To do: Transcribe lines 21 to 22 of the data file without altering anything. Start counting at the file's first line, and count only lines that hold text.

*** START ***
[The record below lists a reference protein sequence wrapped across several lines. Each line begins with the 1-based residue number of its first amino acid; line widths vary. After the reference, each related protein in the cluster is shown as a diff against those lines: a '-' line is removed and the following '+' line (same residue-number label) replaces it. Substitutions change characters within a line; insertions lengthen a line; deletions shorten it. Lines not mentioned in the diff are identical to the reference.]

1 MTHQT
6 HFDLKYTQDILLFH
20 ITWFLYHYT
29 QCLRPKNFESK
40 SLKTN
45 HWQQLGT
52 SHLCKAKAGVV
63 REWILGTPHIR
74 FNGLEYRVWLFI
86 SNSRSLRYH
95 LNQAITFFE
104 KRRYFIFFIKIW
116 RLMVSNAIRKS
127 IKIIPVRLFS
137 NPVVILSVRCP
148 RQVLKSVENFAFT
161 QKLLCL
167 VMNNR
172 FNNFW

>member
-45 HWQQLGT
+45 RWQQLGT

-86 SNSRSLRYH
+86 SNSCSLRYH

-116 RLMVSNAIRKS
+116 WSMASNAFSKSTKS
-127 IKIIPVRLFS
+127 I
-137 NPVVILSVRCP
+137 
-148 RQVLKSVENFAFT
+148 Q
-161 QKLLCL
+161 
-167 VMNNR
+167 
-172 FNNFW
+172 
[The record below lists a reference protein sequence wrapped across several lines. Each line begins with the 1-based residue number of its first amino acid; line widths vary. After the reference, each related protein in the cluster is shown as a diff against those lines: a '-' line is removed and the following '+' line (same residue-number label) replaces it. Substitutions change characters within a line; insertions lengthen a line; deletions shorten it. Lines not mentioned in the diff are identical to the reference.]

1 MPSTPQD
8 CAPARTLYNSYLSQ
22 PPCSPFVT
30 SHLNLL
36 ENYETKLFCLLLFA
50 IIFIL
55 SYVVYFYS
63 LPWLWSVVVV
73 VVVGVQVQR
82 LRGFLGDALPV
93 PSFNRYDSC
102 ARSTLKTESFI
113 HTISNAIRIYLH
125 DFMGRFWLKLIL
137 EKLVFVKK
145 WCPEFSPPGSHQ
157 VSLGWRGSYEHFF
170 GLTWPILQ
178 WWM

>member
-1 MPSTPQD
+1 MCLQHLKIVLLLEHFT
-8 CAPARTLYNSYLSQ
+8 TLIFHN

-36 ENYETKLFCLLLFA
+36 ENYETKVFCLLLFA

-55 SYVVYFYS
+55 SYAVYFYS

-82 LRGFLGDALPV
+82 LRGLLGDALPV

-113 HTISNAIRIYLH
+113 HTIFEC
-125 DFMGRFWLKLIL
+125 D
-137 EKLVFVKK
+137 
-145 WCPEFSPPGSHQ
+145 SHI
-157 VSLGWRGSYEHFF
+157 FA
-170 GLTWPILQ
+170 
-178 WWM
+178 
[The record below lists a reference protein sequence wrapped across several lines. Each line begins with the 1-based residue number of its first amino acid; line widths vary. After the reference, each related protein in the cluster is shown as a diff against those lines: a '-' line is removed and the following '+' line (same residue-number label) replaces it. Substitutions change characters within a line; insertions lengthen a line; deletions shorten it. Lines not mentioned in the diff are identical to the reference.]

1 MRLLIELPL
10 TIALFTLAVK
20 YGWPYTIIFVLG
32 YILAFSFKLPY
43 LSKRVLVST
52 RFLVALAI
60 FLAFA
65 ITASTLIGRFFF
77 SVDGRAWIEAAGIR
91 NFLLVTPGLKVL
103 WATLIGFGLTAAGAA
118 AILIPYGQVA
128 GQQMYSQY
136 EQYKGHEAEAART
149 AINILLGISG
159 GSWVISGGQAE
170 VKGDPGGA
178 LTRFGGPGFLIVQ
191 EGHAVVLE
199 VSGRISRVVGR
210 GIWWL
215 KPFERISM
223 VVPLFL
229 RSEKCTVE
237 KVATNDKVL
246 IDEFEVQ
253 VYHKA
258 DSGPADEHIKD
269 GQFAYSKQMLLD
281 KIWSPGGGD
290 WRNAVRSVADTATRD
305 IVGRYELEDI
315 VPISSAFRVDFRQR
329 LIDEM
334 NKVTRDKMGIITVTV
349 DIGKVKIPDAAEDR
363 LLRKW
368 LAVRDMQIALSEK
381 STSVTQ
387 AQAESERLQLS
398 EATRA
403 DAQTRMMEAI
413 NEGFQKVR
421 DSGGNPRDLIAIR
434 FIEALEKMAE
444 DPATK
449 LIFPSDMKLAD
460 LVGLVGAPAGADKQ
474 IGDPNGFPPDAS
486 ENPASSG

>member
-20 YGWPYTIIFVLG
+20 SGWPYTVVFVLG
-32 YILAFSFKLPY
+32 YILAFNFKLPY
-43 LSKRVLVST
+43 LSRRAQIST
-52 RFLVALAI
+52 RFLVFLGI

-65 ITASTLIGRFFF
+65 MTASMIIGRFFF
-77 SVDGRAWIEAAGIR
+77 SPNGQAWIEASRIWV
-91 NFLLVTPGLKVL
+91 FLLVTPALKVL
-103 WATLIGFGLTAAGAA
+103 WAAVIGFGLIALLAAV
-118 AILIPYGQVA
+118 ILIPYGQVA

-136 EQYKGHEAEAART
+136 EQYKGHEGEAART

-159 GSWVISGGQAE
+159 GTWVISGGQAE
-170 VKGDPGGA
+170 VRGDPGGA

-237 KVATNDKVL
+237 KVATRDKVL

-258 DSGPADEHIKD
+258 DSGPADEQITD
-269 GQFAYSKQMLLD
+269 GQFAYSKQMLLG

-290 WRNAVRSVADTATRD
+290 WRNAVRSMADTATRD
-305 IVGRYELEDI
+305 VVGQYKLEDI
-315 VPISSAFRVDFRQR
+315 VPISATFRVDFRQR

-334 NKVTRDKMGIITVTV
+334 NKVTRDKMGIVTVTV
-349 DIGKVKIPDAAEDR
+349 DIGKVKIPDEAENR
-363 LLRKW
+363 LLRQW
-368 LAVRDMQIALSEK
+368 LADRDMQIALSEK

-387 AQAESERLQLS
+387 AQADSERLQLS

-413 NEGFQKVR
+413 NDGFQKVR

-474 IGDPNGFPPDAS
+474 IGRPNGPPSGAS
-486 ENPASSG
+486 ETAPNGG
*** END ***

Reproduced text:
>member
-45 HWQQLGT